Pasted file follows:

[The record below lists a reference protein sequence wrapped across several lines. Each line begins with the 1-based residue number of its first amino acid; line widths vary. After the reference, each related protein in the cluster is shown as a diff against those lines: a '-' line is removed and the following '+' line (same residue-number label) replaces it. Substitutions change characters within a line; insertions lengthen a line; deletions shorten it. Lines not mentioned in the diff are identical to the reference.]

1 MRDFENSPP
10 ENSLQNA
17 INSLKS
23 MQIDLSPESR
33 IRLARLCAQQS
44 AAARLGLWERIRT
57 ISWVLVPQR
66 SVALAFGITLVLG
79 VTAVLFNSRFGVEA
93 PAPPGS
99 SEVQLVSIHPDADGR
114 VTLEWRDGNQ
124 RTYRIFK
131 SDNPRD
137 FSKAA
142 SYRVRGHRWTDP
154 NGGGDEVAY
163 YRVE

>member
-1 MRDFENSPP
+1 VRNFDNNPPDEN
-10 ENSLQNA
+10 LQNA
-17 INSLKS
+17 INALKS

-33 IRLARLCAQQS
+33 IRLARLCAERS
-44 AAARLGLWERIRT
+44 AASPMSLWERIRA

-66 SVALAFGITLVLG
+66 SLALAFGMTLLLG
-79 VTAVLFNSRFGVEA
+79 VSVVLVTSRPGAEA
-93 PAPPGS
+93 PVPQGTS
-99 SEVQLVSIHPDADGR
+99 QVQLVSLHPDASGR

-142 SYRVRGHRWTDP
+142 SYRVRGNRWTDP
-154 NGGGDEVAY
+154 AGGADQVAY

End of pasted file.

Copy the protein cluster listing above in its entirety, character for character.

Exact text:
[The record below lists a reference protein sequence wrapped across several lines. Each line begins with the 1-based residue number of its first amino acid; line widths vary. After the reference, each related protein in the cluster is shown as a diff against those lines: a '-' line is removed and the following '+' line (same residue-number label) replaces it. Substitutions change characters within a line; insertions lengthen a line; deletions shorten it. Lines not mentioned in the diff are identical to the reference.]

1 MRDFENSPP
10 ENSLQNA
17 INSLKS
23 MQIDLSPESR
33 IRLARLCAQQS
44 AAARLGLWERIRT
57 ISWVLVPQR
66 SVALAFGITLVLG
79 VTAVLFNSRFGVEA
93 PAPPGS
99 SEVQLVSIHPDADGR
114 VTLEWRDGNQ
124 RTYRIFK
131 SDNPRD
137 FSKAA
142 SYRVRGHRWTDP
154 NGGGDEVAY
163 YRVE

>member
-1 MRDFENSPP
+1 VRNFDNNPPDEN
-10 ENSLQNA
+10 LQNA
-17 INSLKS
+17 INALKS

-33 IRLARLCAQQS
+33 IRLARLCAERS
-44 AAARLGLWERIRT
+44 AASPMSLWERIRA

-66 SVALAFGITLVLG
+66 SLALAFGMTLLLG
-79 VTAVLFNSRFGVEA
+79 VSVVLVTSRPGAEA
-93 PAPPGS
+93 PVPQGTS
-99 SEVQLVSIHPDADGR
+99 QVQLVSLHPDASGR

-142 SYRVRGHRWTDP
+142 SYRVRGNRWTDP
-154 NGGGDEVAY
+154 AGGADQVAY